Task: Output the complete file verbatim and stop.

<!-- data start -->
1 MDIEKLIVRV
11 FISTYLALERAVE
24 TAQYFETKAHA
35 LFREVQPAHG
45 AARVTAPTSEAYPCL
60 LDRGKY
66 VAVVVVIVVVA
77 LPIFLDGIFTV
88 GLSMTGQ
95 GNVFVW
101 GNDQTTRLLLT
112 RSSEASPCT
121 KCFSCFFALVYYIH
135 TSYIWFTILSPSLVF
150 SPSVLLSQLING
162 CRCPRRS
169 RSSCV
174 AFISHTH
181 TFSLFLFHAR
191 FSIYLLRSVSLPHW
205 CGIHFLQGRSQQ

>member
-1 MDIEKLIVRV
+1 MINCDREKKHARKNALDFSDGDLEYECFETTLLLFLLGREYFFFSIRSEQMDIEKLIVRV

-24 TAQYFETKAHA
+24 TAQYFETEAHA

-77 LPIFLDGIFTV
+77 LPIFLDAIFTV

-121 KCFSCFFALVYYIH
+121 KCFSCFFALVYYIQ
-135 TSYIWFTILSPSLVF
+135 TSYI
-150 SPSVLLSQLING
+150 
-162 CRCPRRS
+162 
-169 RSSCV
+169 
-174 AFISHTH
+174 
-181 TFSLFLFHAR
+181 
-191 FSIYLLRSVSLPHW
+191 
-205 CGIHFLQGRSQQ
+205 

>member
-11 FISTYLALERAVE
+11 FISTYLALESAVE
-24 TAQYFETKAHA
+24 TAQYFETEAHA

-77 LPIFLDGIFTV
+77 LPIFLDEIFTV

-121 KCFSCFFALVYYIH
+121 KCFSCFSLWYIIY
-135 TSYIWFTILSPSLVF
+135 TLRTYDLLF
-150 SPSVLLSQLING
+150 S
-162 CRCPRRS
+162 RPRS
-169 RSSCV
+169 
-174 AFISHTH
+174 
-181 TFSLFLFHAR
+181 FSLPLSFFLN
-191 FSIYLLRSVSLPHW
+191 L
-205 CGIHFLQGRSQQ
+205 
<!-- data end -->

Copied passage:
1 MDIEKLIVRV
11 FISTYLALERAVE
24 TAQYFETKAHA
35 LFREVQPAHG
45 AARVTAPTSEAYPCL
60 LDRGKY
66 VAVVVVIVVVA
77 LPIFLDGIFTV
88 GLSMTGQ
95 GNVFVW
101 GNDQTTRLLLT
112 RSSEASPCT
121 KCFSCFFALVYYIH
135 TSYIWFTILSPSLVF
150 SPSVLLSQLING
162 CRCPRRS
169 RSSCV
174 AFISHTH
181 TFSLFLFHAR
191 FSIYLLRSVSLPHW
205 CGIHFLQGRSQQ

>member
-1 MDIEKLIVRV
+1 MINCDREKKHARKNALDFSDGDLEYECFETTLLLFLLGREYFFFSIRSEQMDIEKLIVRV

-24 TAQYFETKAHA
+24 TAQYFETEAHA

-77 LPIFLDGIFTV
+77 LPIFLDAIFTV

-121 KCFSCFFALVYYIH
+121 KCFSCFFALVYYIQ
-135 TSYIWFTILSPSLVF
+135 TSYI
-150 SPSVLLSQLING
+150 
-162 CRCPRRS
+162 
-169 RSSCV
+169 
-174 AFISHTH
+174 
-181 TFSLFLFHAR
+181 
-191 FSIYLLRSVSLPHW
+191 
-205 CGIHFLQGRSQQ
+205 

>member
-11 FISTYLALERAVE
+11 FISTYLALESAVE
-24 TAQYFETKAHA
+24 TAQYFETEAHA

-77 LPIFLDGIFTV
+77 LPIFLDEIFTV

-121 KCFSCFFALVYYIH
+121 KCFSCFSLWYIIY
-135 TSYIWFTILSPSLVF
+135 TLRTYDLLF
-150 SPSVLLSQLING
+150 S
-162 CRCPRRS
+162 RPRS
-169 RSSCV
+169 
-174 AFISHTH
+174 
-181 TFSLFLFHAR
+181 FSLPLSFFLN
-191 FSIYLLRSVSLPHW
+191 L
-205 CGIHFLQGRSQQ
+205 